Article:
Lean thinking

The House of Lean is often used to illustrate the key principles and how they work together as a complete business system.


People & Purpose – strong leadership, clear purpose, employee engagement, development and mutual trust.

Process Stability – Continuous improvement (kaizen), standardised work, 5S, visual workplace and TPM.


Just in Time – Flow, pull and levelling.

Built in Quality (Jidoka) – autonomation, error proofing and visual control.


Best quality, lowest cost and shortest lead time through shortening the production flow by eliminating waste and variation.


“Follow me and we’ll work this out together” – Lean Leadership

What does a “lean” process look like?

Each step in the process is …

  1. Valuable – as judged by the customer
  2. Capable – delivers this value on time with minimum variation
  3. Available – ready whenever needed
  4. Adequate – just enough capacity
  5. Flexible – adapts quickly to changes in customer requirements

and the steps are linked by …

  1. Flow – smooth flow of value with minimal interruptions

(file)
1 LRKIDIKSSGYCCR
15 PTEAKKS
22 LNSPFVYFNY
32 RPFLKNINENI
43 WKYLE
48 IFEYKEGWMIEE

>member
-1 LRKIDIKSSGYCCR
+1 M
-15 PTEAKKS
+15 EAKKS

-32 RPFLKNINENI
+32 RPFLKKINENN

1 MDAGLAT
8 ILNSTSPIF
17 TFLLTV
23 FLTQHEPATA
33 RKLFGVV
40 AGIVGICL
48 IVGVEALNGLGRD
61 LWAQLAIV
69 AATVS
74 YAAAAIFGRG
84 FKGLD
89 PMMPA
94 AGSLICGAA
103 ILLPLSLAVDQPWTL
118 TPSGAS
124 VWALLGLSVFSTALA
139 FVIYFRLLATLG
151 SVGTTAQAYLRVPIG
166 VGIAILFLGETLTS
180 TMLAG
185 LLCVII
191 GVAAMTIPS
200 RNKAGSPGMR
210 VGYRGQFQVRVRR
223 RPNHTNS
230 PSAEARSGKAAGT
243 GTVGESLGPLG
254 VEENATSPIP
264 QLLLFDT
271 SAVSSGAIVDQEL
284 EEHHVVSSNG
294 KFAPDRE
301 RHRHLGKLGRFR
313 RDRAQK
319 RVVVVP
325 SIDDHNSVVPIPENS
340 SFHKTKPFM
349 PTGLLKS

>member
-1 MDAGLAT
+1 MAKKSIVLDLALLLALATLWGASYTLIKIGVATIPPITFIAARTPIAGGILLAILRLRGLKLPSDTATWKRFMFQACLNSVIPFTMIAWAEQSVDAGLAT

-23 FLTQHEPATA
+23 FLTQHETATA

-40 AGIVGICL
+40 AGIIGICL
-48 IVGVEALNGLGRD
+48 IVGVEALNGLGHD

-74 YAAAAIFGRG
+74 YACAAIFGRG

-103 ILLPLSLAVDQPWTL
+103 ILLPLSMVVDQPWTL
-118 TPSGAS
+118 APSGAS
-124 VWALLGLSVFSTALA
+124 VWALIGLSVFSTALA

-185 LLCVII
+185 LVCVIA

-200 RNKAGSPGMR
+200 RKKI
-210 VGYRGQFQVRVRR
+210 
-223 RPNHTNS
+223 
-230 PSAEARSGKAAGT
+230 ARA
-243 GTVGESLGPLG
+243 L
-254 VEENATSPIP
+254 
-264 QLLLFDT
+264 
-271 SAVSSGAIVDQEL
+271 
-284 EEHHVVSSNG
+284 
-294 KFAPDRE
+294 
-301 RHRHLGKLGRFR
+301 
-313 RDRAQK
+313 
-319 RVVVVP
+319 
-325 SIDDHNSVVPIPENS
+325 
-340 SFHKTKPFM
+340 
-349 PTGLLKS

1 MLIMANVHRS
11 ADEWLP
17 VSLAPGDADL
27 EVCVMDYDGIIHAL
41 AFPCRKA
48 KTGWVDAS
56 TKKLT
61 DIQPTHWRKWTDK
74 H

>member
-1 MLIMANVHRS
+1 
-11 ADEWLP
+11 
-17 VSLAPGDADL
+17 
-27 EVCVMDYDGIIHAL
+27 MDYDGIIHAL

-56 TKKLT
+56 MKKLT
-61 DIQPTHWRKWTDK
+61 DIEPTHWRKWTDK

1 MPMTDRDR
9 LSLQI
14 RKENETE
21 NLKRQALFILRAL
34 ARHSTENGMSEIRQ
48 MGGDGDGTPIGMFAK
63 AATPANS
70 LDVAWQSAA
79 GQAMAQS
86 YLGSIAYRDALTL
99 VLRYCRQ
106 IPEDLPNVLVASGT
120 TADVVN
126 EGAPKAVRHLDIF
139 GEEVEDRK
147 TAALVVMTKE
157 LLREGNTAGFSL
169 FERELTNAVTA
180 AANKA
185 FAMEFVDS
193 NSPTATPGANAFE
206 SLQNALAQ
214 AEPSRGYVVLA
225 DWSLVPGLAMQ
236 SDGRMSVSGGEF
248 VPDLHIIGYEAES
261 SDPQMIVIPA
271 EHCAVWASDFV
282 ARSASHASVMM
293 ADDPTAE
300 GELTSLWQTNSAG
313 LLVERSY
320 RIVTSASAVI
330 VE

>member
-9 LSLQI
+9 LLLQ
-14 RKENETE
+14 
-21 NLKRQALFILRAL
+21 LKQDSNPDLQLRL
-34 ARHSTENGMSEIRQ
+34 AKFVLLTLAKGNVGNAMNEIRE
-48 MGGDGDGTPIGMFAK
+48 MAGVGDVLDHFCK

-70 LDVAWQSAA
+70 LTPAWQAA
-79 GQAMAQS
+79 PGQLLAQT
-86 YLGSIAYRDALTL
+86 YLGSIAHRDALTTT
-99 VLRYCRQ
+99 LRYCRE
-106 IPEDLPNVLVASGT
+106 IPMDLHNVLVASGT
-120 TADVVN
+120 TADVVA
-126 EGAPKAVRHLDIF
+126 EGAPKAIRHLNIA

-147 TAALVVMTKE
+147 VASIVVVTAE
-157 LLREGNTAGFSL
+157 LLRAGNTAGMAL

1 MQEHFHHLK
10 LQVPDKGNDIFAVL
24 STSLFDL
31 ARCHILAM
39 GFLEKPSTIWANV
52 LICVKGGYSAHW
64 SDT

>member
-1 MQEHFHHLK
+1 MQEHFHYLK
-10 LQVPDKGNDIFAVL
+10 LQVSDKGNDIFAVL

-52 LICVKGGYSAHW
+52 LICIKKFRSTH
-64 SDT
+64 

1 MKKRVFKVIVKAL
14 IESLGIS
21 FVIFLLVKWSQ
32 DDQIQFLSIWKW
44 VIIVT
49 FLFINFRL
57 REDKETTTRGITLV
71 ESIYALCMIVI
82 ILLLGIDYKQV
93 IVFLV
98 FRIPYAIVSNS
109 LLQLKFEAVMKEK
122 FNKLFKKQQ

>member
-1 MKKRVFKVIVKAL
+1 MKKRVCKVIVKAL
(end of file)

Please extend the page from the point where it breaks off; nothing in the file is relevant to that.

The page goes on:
2. Pull – the output of the process responds to the demand of the customer
  3. Levelling – reduced variation in throughput

How do you create a Lean process?

5 Principles

  1. Specify what does and does not create value from the customer’s perspective and not from the perspective of individual firms, functions and departments.
  2. Identify all the steps necessary to design, order and produce the product across the whole value stream to highlight non value adding waste (refer to Value Stream Mapping).
  3. Make those actions that create value flow without interruption, detours, backflows, waiting or scrap.
  4. Only make what is pulled by the customer.
  5. Strive for perfection by continually removing successive layers of waste as they are uncovered.

Source: Lean Thinking by Jim Womack and Dan Jones

- top -